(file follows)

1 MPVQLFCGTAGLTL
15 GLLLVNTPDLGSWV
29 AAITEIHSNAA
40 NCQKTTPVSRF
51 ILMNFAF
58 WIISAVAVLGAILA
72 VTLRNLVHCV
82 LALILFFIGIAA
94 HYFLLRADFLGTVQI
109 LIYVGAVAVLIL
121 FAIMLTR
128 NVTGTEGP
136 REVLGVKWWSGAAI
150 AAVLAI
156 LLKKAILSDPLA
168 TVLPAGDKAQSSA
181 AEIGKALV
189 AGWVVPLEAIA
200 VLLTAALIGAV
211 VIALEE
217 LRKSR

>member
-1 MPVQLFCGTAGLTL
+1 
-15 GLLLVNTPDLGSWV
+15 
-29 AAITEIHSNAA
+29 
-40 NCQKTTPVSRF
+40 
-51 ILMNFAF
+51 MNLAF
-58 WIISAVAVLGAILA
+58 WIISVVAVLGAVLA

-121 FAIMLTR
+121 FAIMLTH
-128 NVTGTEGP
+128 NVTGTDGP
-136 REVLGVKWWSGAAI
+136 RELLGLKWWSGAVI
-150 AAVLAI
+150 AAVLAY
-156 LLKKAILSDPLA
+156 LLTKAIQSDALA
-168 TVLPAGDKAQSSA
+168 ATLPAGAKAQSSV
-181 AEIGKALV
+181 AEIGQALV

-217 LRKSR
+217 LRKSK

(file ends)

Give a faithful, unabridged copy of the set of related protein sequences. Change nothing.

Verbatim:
1 MPVQLFCGTAGLTL
15 GLLLVNTPDLGSWV
29 AAITEIHSNAA
40 NCQKTTPVSRF
51 ILMNFAF
58 WIISAVAVLGAILA
72 VTLRNLVHCV
82 LALILFFIGIAA
94 HYFLLRADFLGTVQI
109 LIYVGAVAVLIL
121 FAIMLTR
128 NVTGTEGP
136 REVLGVKWWSGAAI
150 AAVLAI
156 LLKKAILSDPLA
168 TVLPAGDKAQSSA
181 AEIGKALV
189 AGWVVPLEAIA
200 VLLTAALIGAV
211 VIALEE
217 LRKSR

>member
-1 MPVQLFCGTAGLTL
+1 
-15 GLLLVNTPDLGSWV
+15 
-29 AAITEIHSNAA
+29 
-40 NCQKTTPVSRF
+40 
-51 ILMNFAF
+51 MNLAF
-58 WIISAVAVLGAILA
+58 WIISVVAVLGAVLA

-121 FAIMLTR
+121 FAIMLTH
-128 NVTGTEGP
+128 NVTGTDGP
-136 REVLGVKWWSGAAI
+136 RELLGLKWWSGAVI
-150 AAVLAI
+150 AAVLAY
-156 LLKKAILSDPLA
+156 LLTKAIQSDALA
-168 TVLPAGDKAQSSA
+168 ATLPAGAKAQSSV
-181 AEIGKALV
+181 AEIGQALV

-217 LRKSR
+217 LRKSK